The Committee on Appointments and Promotions (CAP) has recently recommended 10 assistant professors for tenured positions at the College. The Board of Trustees will review the candidates for final approval at the end of this month.
The professors who received tenure endorsements are: Leslie Brown, assistant professor of history; María Elena Cepeda, assistant professor of Latina/o studies; Alexandra Garbarini ’94, assistant professor of history; Bernhard Klingenberg, assistant professor of statistics; David Love, assistant professor of economics; Brian Martin, assistant professor of French and comparative literature; Christopher Nugent, assistant professor of Chinese; Mérida Rúa, assistant professor of Latina/o studies and American studies; Olga Shevchenko, assistant professor of sociology; and Christian Thorne, assistant professor of English.
Assistant Professor of Economics Robert Gazzale was not recommended for tenure. “I have had the pleasure of fantastic colleagues and terrific students at Williams College,” Gazalle said. “I am thus quite disappointed by the CAP’s decision.”
Andrea Danyluk, acting dean of the faculty, explained the tenure process. “A faculty member who is hired into a tenure-eligible position is typically hired as an assistant professor for a three-year term,” she said.
“In the third year, a decision is made as to whether to renew the contract. If the assistant professor is reappointed, it is to a term of four years.” In the third of these four years, the professor undergoes another evaluation, and if the professor’s contract is renewed, her or she becomes tenured.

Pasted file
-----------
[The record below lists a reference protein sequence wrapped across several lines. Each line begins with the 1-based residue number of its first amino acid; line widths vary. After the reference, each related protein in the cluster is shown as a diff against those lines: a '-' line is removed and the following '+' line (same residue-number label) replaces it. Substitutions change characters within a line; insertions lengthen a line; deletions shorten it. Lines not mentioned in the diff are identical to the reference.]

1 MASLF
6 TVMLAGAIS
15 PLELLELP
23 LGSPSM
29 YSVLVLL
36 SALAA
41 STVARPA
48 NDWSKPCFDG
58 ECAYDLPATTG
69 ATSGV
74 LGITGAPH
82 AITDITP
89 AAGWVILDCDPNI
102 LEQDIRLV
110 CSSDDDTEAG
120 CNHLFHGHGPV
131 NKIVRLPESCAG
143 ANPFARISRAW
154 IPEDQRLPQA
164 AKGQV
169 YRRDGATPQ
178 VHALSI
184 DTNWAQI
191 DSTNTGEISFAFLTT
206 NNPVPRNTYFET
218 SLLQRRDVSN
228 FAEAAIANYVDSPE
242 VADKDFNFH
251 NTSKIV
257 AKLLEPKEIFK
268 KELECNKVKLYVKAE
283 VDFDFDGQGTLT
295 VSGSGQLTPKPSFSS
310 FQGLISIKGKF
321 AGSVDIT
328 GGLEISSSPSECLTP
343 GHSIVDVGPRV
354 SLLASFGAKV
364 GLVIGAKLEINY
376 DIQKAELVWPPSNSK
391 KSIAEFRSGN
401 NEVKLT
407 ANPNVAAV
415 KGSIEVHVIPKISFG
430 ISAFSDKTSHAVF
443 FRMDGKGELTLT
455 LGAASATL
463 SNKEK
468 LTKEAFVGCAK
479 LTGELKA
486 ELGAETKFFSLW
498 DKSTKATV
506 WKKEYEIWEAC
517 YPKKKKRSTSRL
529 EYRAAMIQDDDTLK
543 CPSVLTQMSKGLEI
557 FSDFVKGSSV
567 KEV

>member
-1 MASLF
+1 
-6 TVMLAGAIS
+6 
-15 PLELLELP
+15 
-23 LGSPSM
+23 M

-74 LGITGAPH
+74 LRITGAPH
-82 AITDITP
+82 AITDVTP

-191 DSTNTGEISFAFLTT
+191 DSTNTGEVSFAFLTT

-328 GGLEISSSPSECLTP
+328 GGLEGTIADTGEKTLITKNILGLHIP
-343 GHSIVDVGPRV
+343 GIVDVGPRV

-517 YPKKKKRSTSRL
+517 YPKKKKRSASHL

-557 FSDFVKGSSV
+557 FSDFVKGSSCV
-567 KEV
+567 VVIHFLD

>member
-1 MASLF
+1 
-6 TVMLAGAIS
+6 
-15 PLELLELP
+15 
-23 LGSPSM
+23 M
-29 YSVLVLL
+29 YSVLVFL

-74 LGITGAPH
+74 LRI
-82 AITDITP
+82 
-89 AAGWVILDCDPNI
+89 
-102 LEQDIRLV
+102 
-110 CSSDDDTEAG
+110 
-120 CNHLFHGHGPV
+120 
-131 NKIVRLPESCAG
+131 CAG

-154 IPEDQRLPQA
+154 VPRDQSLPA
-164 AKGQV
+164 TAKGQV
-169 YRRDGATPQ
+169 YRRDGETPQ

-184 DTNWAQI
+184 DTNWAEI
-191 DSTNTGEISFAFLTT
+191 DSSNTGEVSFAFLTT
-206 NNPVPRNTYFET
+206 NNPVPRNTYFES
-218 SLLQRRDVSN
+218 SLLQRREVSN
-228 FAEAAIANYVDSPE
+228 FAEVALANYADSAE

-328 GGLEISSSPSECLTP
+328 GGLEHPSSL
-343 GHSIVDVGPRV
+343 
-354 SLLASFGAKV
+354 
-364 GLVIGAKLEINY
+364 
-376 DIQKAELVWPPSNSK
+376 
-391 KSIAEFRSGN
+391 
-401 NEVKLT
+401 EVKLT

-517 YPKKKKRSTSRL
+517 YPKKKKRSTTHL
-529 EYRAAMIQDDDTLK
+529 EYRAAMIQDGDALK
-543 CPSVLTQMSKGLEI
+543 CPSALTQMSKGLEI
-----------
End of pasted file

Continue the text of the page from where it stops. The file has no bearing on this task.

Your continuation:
Danyluk said that decisions aboutfaculty members are made individually, and that it is possible for all the faculty up for tenure in a given year to receive it. She also noted that the opposite scenario holds true as well.
The CAP’s role is to advise the president and the Board of Trustees on matters such as the appointment and advancement of faculty, allocation of faculty positions to departments and programs, and granting of sabbatical and assistant professor leaves. The CAP includes the president, provost, dean of faculty and one tenured professor from each academic division.
Brown specializes in African American history, American women’s history and documentary studies. She is the author of Upbuilding Black Durham: Gender, Class, and Black Community Development in the Urban South (Chapel Hill: University of North Carolina Press, 2008), and won the 2009 Frederick Jackson Turner Prize from the Organization of American Historians for the best book in U.S. history written by a first-time author. Brown received her B.A. in English and sociology from Tufts, and also holds a certificate in women’s studies and an A.M. and a Ph. D. in history from Duke.